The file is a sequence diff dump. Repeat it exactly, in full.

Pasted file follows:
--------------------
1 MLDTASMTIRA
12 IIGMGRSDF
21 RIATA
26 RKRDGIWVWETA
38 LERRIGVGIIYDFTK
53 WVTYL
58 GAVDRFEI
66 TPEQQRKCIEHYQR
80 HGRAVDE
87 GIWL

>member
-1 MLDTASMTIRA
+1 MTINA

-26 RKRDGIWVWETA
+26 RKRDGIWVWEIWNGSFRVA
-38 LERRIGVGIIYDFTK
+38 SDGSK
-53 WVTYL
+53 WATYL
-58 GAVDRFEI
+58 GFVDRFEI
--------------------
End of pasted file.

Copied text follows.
1 MLDTASMTIRA
12 IIGMGRSDF
21 RIATA
26 RKRDGIWVWETA
38 LERRIGVGIIYDFTK
53 WVTYL
58 GAVDRFEI
66 TPEQQRKCIEHYQR
80 HGRAVDE
87 GIWL

>member
-1 MLDTASMTIRA
+1 MTINA

-26 RKRDGIWVWETA
+26 RKRDGIWVWEIWNGSFRVA
-38 LERRIGVGIIYDFTK
+38 SDGSK
-53 WVTYL
+53 WATYL
-58 GAVDRFEI
+58 GFVDRFEI